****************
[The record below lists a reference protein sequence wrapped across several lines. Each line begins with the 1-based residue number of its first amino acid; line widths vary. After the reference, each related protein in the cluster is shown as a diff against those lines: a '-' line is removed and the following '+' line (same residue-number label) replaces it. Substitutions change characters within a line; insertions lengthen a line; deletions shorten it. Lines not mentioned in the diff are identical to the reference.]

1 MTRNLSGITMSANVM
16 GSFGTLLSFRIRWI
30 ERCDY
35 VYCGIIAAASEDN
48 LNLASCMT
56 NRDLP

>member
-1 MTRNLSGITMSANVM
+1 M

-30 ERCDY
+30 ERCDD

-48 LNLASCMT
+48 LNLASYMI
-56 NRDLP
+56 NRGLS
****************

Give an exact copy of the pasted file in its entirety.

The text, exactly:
[The record below lists a reference protein sequence wrapped across several lines. Each line begins with the 1-based residue number of its first amino acid; line widths vary. After the reference, each related protein in the cluster is shown as a diff against those lines: a '-' line is removed and the following '+' line (same residue-number label) replaces it. Substitutions change characters within a line; insertions lengthen a line; deletions shorten it. Lines not mentioned in the diff are identical to the reference.]

1 MTRNLSGITMSANVM
16 GSFGTLLSFRIRWI
30 ERCDY
35 VYCGIIAAASEDN
48 LNLASCMT
56 NRDLP

>member
-1 MTRNLSGITMSANVM
+1 M

-30 ERCDY
+30 ERCDD

-48 LNLASCMT
+48 LNLASYMI
-56 NRDLP
+56 NRGLS